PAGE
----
Chichester Cathedral Lectures
‘From my Prison Cell – Reflections in captivity on life, faith and death’
Four lectures given by Chichester Cathedral’s Chancellor,
Canon Dr Anthony Cane
Thursdays 23 & 30 April, 14 & 21 May at 6.30pm
(with the exception of 14 May which will start at 6.45pm)
In the Cathedral Nave. Free entry. All welcome.
This fascinating series of lectures given by Chichester Cathedral’s Chancellor, Canon Dr Anthony Cane, will show how prison writing provides a moving and thought-provoking witness to the dignity of humankind in difficult circumstances, and how mental and spiritual freedom can survive and even flourish in situations of harsh physical captivity. The lectures are free and open to all.
These lectures were originally inspired by the life, death and correspondence of Dietrich Bonhoeffer, whose writings during two years imprisonment in the Second World War have now become a literary and theological classic. The 9th April 2015 saw the seventieth anniversary of the death of Bonhoeffer in Flossenberg Concentration camp. His final words included a message to George Bell, Bishop of Chichester, who later described Bonhoeffer as representing ‘the resistance of the believing soul, in the name of God, to the assault of evil’.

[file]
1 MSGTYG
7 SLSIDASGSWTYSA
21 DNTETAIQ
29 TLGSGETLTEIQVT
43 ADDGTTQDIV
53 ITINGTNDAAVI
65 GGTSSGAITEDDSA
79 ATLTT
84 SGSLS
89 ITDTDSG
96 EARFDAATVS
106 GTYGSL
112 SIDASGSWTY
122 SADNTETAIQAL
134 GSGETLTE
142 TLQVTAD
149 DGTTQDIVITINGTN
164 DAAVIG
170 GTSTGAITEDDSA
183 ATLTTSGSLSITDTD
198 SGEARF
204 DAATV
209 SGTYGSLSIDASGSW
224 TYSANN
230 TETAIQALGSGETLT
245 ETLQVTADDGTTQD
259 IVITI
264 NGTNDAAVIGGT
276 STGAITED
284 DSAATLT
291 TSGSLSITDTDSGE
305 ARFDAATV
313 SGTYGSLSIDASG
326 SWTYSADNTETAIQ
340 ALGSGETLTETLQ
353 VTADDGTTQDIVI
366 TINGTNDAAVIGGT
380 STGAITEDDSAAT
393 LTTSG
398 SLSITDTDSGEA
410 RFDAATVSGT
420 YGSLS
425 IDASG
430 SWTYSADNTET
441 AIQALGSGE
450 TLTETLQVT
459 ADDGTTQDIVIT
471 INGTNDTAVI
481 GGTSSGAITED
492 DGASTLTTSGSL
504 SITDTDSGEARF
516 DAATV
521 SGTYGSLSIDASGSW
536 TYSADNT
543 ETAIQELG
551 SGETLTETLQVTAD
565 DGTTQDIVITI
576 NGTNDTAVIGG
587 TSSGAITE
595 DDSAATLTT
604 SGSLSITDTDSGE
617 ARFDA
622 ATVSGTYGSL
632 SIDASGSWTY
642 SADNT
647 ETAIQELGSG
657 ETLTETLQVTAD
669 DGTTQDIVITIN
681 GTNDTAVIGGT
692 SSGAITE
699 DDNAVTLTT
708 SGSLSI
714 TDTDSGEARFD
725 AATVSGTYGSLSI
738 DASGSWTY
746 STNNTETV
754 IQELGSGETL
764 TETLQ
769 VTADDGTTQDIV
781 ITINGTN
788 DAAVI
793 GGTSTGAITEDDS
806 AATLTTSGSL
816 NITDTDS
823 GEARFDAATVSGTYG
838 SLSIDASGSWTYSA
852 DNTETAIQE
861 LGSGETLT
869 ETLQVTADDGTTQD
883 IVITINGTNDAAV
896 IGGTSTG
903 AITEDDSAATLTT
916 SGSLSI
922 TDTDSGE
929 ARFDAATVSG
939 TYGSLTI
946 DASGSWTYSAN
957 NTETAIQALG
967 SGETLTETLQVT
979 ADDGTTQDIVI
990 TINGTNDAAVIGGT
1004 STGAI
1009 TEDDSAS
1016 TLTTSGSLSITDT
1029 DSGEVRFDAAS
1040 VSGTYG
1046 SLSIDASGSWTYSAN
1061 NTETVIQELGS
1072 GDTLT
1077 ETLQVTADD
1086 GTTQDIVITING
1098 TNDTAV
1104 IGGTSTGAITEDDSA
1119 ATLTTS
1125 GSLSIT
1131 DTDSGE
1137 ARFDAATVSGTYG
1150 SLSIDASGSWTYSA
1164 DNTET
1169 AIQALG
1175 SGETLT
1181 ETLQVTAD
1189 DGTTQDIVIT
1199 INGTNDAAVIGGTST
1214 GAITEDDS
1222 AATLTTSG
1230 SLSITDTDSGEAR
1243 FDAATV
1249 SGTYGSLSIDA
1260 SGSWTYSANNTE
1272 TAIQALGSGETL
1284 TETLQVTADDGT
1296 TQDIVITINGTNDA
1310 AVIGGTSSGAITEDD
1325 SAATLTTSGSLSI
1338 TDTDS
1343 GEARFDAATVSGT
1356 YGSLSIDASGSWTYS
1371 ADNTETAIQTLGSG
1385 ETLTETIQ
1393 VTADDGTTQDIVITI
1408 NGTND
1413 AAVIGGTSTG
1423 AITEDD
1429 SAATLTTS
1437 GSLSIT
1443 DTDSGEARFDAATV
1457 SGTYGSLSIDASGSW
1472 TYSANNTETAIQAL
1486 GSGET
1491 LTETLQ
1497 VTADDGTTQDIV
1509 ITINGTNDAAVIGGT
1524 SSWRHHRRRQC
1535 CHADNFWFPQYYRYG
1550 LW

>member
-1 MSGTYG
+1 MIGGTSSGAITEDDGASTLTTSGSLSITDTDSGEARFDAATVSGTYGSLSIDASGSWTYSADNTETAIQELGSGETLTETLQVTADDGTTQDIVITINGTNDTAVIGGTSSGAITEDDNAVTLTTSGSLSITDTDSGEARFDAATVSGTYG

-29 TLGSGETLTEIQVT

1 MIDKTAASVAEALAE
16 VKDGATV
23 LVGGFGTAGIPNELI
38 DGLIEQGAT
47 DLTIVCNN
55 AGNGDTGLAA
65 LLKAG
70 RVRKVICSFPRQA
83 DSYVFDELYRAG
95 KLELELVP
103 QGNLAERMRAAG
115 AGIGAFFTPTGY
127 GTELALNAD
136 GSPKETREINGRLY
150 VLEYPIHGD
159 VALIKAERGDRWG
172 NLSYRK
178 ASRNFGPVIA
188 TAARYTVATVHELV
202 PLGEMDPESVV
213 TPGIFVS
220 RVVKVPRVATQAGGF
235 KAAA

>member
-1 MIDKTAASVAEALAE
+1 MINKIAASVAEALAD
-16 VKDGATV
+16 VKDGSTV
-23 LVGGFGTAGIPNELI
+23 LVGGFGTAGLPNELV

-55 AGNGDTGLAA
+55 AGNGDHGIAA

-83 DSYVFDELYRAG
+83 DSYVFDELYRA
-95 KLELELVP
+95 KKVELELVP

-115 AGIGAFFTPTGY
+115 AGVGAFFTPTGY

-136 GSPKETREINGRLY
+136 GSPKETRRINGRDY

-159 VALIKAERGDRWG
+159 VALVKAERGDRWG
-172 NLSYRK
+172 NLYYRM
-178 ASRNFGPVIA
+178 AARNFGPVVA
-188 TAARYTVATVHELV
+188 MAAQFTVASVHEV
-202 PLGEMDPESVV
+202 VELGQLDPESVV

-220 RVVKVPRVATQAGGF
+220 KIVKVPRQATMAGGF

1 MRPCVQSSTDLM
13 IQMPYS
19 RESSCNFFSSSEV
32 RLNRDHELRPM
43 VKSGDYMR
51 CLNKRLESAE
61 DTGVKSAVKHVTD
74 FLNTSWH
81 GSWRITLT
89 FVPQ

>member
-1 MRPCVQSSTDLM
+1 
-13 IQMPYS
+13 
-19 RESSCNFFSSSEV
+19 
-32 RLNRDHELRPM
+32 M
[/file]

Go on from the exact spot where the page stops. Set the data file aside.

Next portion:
These lectures will not focus solely on Bonhoeffer, however, but will explore the whole genre of prison writing, with examples from (amongst a number of others) Brian Keenan, Simone Weil, John Bunyan, Oscar Wilde, Anne Frank, Thomas More, and Antonio Gramsci, right up to more recent examples such as the Guantanamo diary of Mohamedou Ould Slahi, and a letter from Syria sent by the kidnapped aid worker Kayla Muella.
Anthony Cane explains: ‘Prison writing is authenticated by experience, carrying a sense of individuals who have learnt from their suffering, and whose incarceration has distilled their sense of what really matters. Such writing has many motivations – to defend ideas and values against a domineering power; to bear witness, and appeal to the wider world; to focus willpower and resistance; to sustain and comfort the writer, and sometimes their families, friends and colleagues.’
A ‘Question and Answer’ session will follow the lectures on Tuesday 26th May in the Vicars’ Hall at 6.30pm.